> one in which that domain never existed. So that domain will be ignored in a
> connecting slaves position, assuming it is served by another multi-source
> master. If a new GTID in that domain appears later, it will be considered
> the very first GTID ever in that domain.
> So consider what happens if there is anyway GTIDs in that domain deeper in
> the binlog:
> 1. An already connected slave may be happily replicating those GTIDs. If
> that slave reconnects (temporary network error for example), it will instead
> fail with unknown GTID, or perhaps just start silently ignoring all further
> GTIDs in that domain. This kind of unpredictable behaviour seems bad.
> 2. Suppose a slave connects with a position without the deleted domain. The
> master starts reading the binlog from some point. What happens if a GTID is
> encountered that contains the deleted domain? The slave will start
> replicating that domain from some arbitrary point that depends on where it
> happened to be in other domains at the last disconnect. This also seems
> There may be other scenarios that I did not think about.
>> DBAs do not like to remove bin logs “early" as unless you keep a copy
>> somewhere you may lose valuable information,
>> for recovery, for backups etc. Not everyone will be making automatic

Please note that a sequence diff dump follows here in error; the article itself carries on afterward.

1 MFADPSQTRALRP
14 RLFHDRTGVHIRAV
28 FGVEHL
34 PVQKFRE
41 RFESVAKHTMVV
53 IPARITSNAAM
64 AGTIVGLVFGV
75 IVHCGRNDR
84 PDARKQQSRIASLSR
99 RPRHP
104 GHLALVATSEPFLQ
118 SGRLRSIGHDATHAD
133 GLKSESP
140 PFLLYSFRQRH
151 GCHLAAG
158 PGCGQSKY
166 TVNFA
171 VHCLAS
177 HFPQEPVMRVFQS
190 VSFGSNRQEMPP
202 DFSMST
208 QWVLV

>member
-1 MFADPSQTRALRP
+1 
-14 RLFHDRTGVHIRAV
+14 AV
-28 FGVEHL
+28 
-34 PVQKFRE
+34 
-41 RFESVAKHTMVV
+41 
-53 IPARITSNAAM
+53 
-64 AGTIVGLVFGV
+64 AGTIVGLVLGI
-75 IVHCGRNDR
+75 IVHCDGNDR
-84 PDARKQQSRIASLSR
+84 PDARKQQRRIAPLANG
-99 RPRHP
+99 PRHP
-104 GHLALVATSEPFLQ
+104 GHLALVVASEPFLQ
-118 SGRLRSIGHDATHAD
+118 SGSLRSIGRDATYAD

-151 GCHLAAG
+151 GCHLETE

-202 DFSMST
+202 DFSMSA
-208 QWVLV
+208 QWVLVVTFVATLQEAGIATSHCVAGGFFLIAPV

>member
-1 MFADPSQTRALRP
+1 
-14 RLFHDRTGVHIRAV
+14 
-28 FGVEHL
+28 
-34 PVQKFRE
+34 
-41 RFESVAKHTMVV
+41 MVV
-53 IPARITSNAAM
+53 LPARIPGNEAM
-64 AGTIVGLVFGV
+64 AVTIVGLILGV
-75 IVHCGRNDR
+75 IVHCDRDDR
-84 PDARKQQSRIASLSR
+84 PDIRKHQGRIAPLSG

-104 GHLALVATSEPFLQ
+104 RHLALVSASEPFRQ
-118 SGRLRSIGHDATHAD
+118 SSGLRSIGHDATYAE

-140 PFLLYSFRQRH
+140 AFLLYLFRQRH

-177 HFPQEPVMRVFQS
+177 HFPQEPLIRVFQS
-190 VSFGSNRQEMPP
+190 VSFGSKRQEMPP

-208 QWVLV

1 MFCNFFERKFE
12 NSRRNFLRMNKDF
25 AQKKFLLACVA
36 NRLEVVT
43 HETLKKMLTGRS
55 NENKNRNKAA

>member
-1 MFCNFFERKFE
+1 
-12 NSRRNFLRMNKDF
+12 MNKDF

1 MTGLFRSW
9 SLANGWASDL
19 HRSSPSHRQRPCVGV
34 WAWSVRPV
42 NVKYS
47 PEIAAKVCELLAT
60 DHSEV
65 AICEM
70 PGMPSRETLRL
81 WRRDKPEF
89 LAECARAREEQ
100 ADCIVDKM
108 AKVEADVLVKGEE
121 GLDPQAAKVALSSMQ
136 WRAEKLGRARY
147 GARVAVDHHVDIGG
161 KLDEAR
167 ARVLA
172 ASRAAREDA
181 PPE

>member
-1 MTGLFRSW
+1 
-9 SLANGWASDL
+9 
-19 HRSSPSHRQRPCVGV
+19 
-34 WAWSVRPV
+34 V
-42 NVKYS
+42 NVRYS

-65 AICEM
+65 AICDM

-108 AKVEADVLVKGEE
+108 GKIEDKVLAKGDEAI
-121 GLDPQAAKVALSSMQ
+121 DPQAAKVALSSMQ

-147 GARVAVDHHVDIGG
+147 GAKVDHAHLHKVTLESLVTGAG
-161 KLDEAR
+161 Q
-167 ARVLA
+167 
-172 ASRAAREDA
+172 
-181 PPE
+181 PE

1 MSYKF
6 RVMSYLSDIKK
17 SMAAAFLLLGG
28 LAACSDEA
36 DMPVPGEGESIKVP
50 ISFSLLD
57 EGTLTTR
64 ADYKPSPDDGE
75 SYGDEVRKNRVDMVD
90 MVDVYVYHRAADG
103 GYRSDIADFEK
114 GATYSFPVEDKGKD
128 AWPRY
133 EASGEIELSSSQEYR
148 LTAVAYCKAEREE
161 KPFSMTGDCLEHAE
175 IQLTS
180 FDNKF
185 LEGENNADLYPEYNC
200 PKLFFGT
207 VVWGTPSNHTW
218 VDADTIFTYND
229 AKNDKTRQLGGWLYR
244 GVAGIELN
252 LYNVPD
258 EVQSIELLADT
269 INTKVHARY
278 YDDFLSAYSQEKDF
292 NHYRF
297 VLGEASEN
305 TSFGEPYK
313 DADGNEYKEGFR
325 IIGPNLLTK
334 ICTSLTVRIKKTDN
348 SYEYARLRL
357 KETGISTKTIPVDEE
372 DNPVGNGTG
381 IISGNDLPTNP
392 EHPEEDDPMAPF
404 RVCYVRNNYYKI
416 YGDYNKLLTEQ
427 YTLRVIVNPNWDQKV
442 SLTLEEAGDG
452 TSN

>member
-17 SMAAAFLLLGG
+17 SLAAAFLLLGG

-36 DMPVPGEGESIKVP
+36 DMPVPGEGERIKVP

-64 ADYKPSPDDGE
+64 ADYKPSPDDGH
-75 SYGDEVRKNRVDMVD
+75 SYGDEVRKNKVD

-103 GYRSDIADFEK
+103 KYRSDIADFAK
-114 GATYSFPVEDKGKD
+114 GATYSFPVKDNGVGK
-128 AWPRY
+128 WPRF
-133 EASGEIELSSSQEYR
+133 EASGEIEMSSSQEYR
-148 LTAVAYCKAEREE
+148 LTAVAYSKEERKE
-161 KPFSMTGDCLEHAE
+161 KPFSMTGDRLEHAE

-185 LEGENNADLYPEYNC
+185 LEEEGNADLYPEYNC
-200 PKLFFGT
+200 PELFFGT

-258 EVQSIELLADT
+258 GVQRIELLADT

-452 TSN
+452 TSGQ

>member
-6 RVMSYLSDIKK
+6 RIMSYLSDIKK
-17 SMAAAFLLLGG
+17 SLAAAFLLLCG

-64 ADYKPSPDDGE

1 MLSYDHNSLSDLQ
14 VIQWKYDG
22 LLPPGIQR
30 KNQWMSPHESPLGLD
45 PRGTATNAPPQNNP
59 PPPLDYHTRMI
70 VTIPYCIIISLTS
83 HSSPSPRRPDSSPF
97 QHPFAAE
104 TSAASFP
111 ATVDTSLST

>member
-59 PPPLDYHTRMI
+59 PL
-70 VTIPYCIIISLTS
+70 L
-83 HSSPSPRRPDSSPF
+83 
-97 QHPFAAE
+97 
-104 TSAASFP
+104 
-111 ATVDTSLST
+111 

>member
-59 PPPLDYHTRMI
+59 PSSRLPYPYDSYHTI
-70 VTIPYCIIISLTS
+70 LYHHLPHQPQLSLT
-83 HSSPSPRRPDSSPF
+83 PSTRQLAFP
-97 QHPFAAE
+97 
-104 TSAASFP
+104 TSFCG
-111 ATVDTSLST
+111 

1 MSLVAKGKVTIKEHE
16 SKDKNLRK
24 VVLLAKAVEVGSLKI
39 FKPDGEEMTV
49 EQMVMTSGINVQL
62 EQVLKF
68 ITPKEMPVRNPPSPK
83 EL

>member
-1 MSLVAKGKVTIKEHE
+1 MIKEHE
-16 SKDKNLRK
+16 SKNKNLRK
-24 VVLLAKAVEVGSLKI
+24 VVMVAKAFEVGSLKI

>> copies (as MySQL does not provide an automatic way to do this)
> Understood. Maybe what is needed is a PURGE BINARY LOGS that removes the
> entries from the binlog index (SHOW BINARY LOGS), but leaves the files in
> the file system for the convenience of the sysadmin? (Well, you can just
> hand-edit binlog.index, but that requires master restart I think).
Like I said above, a filtering solution could be helpful.
>> The other comment I see mentioned here was “make sure all slaves are
>> up to date”. That’s going to be hard. The master can only be
>> aware of “connected slaves” and if you have intermediate masters, or a
> Indeed, the master cannot ensure this. The idea is that the DBA, who decides
> to delete a domain, must understand that this should not be done if any
> slave still needs GTIDs from that domain. This is similar to configuring
> normal binlog purge, where the DBA needs to ensure that binlogs are kept
> long enough for the needs of the slowest slave.
>> FWIW expiring old domains is good to do. There’s a similar FR for
>> completely different the problem space is the same. Coming up with a
>> solution which is simple to use and understand and also
>> avoids where that’s possible making mistakes which may break
>> replication is good. So thanks for looking at this.
> Indeed. And the input from people like you with strong operational
> experience is very valuable to end up with a good solution, hence my request
> for additional input.
> - Kristian.
I hope clarifications given by Kristian back up the new feature idea.
On the other hand it would be good to have a way for DBA to cope with the likes of
mdev-12012 (there are few reports on this matter) without purging.
I rely on a solution to MDEV-9108 in that regard.